Seborrheic dermatitis is a condition that wreaks havoc on the sebaceous glands deep beneath the surface of skin. From cradle cap in infants to dandruff in adults, this condition can affects all ages and often demands special treatments. Read on to learn more.
Seborrheic dermatitis is a skin disorder that affects skin surfaces with oil-producing sebaceous glands. Depending on where it occurs, the condition is also referred to as dandruff, cradle cap or seborrheic eczema. There are various ways to treat and prevent this uncomfortable skin condition. But before you tackle the treatment of seborrheic dermatitis, it’s important to understand the basics. Here’s what you need to know.
The symptoms of seborrheic dermatitis
Seborrheic dermatitis is most common on the scalp but can also occur around the eyebrows, behind the ears, on the forehead or nose, in the armpits, on the chest and around the groin. Typically, this skin condition is characterized by white or yellowish plaques or crustiness on the surface of skin. Occasionally, scales may also adhere to the hair shaft, causing hair to fall out. Skin may become red, greasy, itchy, flaky or sore. This condition is most likely to affect infants and adults (mostly men) between the ages of 30 and 60.
What causes this condition?
Although the cause of seborrheic dermatitis is unknown, scientists believe that a combination of overactive oil glands, yeast and hormones are to blame.
Malassezia , a yeast that survives on oil within the sebaceous glands, is normally present in the skin in small amounts. However, higher numbers of this yeast are linked with seborrheic dermatitis. And since this disorder is most common during infancy and disappears after puberty, some experts believe that hormones may influence its occurrence.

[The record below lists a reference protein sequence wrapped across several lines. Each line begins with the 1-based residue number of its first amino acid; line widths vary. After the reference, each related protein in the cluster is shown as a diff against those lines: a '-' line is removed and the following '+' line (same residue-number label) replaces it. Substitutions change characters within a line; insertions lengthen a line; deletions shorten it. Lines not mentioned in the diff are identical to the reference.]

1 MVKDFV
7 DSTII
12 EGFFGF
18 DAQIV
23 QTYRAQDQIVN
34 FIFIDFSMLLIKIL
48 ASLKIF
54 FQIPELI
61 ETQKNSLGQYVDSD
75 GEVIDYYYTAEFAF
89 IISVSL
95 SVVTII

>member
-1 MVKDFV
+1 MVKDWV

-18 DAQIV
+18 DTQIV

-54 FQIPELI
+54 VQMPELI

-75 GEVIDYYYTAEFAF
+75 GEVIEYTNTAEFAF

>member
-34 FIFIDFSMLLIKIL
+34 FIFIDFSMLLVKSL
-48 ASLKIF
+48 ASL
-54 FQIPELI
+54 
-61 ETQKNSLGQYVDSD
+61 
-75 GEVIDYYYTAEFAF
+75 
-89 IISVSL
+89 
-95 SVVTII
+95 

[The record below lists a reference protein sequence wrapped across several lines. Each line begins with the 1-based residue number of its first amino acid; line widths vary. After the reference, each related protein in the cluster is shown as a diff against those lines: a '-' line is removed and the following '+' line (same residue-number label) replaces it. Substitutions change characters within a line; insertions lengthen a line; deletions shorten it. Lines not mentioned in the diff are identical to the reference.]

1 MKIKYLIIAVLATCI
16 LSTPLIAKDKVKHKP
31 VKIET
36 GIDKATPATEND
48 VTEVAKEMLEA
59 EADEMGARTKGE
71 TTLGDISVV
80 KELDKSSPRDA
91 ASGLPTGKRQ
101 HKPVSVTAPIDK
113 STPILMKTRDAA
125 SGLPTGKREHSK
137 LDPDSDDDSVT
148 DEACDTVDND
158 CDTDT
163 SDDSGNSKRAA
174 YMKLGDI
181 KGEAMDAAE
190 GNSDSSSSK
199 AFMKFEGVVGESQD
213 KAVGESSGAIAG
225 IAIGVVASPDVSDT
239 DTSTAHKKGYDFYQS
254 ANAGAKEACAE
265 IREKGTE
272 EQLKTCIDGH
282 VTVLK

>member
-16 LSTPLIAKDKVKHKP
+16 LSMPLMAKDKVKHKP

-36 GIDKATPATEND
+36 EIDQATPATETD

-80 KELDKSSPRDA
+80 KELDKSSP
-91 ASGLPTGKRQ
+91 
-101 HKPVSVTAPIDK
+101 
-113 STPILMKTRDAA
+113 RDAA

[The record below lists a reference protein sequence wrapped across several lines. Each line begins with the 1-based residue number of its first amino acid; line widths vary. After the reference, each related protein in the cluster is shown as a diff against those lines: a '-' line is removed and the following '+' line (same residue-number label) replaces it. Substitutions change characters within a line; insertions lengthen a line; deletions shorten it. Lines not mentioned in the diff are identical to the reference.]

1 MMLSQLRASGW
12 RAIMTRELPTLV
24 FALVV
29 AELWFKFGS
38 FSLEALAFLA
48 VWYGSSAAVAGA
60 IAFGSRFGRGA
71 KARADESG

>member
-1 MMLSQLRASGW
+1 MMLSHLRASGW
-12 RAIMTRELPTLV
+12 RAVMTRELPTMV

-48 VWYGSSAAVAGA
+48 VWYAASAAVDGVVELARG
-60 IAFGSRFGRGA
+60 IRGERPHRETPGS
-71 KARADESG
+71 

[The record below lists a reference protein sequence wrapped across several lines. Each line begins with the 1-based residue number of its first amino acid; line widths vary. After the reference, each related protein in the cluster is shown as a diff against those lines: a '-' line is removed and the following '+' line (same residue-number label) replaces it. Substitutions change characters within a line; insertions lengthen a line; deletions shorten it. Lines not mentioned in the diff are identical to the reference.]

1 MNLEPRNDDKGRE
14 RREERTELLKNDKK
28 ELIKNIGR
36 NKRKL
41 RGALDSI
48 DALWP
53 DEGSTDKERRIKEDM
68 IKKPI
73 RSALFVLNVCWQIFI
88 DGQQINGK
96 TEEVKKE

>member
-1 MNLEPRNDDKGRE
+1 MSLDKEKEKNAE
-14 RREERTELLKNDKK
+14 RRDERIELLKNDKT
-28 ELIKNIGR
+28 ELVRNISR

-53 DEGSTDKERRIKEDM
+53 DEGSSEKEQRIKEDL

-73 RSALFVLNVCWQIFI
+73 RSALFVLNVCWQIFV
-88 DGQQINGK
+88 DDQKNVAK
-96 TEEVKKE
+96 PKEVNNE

In addition to running in the family, the New York Times Health Guide points out that the following factors may increase the risk of developing seborrheic dermatitis:
- infrequent cleansing of skin and hair
In addition, Family Doctor, an online health resource from the American Academy of Family Physicians, points out that seborrheic dermatitis has been connected with certain neurologic disorders, including epilepsy and Parkinson's disease.
Treatment in infants
Known as cradle cap when it affects infants, seborrheic dermatitis is a common condition in newborns and babies before the age of three. Typically, cradle cap clears up by itself within a few months. In the meantime, to improve the appearance of skin, gently brush the area with a soft brush, then wash with a mild baby shampoo. For stubborn scales, apply a drop of mineral or olive oil onto the surface of skin and let it sit for a few minutes before shampooing as normal. If the condition worsens or persists, contact a pediatrician, as more potent medication might be required.
- Product pick: The right baby shampoo can prevent and treat cradle cap in newborns. Mustela Foam Shampoo For Newborns is a mild, sting-free foaming cleanser that includes alpha hydroxy acids to gently exfoliate away flakes and eliminate yeast.
Treatment for adults
Treatment for adults with seborrheic dermatitis depends on the location of the condition: